Annals of Behavioral Medicine

, Volume 35, Issue 1, pp 105–110 | Cite as

The Effects of Race-related Stress on Cortisol Reactivity in the Laboratory: Implications of the Duke Lacrosse Scandal

  • Laura Smart RichmanEmail author
  • Charles Jonassaint
Rapid Communication



The experience of race-related stressors is associated with physiological stress responses. However, much is unknown still about the complex relationship between how race-related stressors are perceived and experienced and potential moderators such as strength of racial identity.


This research examines the impact of a real-life stressor and strength of race identity on physiological responses to a social evaluative threat induced in the laboratory.


Salivary cortisol measures were collected throughout a stressor protocol. African-American participants were also randomized to one of two conditions designed to promote either racial identification or student identification, before the experimental task. Unexpectedly, a highly publicized real-life racial stressor, the Duke Lacrosse (LaX) scandal, occurred during the course of the data collection. This allowed for pre–post LaX comparisons to be made on cortisol levels.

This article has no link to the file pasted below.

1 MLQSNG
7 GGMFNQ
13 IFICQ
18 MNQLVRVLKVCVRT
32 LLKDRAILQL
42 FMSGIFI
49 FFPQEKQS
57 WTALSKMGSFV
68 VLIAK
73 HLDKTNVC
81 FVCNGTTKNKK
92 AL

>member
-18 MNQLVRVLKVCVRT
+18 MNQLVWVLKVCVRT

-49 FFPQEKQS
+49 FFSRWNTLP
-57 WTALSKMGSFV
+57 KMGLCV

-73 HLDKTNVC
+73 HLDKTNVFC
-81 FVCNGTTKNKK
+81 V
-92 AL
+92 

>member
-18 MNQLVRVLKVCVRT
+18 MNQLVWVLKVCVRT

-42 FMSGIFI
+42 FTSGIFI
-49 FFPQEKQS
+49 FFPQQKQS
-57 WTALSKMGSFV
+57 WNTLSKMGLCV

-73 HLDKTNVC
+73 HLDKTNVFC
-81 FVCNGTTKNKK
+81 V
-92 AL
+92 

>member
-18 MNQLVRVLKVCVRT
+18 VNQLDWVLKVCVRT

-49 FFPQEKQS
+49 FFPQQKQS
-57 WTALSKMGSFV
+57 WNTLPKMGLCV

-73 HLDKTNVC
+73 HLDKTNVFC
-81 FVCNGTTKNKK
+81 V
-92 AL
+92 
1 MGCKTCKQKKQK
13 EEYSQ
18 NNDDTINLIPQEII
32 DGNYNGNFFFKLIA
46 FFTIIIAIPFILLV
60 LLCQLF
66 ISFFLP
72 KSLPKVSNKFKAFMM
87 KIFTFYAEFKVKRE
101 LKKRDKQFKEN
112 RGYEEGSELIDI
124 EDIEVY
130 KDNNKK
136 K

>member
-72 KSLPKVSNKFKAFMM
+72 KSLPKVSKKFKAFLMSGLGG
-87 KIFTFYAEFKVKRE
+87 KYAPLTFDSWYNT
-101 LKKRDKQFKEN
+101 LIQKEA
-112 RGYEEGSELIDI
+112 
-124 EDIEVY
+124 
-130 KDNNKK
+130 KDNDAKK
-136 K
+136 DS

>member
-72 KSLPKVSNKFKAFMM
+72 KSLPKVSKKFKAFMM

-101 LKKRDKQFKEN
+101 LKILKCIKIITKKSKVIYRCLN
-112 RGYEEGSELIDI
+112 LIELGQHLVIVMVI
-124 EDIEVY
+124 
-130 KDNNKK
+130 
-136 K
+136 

These comparisons showed that across both priming conditions, participants post-LaX had highly elevated cortisol levels that were nonresponsive to the experimental stress task, while their pre-LaX counterparts had lower cortisol levels that exhibited a normal stress response pattern. Furthermore, this effect of LaX was significantly moderated by gender, with women having lower mean cortisol levels pre-LaX but significantly greater cortisol levels than all other groups post-LaX.


These results suggest that recent exposure to race-related stress can have a sustained impact on physiological stress responses for African Americans.


Cortisol Racial Stressors Identity 



This work was supported by NIMH grant no. 1K01 MH074942-01 awarded to the first author. We thank Sherman James, Clemons Kirschbaum, and Redford Williams for helpful comments on earlier versions of this article, Gary Bennett for his valuable insights, Jasmin Sukati for her assistance with data collection, and Cynthia Kuhn for her assistance with the cortisol assays.


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Copyright information

© The Society of Behavioral Medicine 2008

Authors and Affiliations

  1. 1.Department of Psychology and NeuroscienceDuke UniversityDurhamUSA

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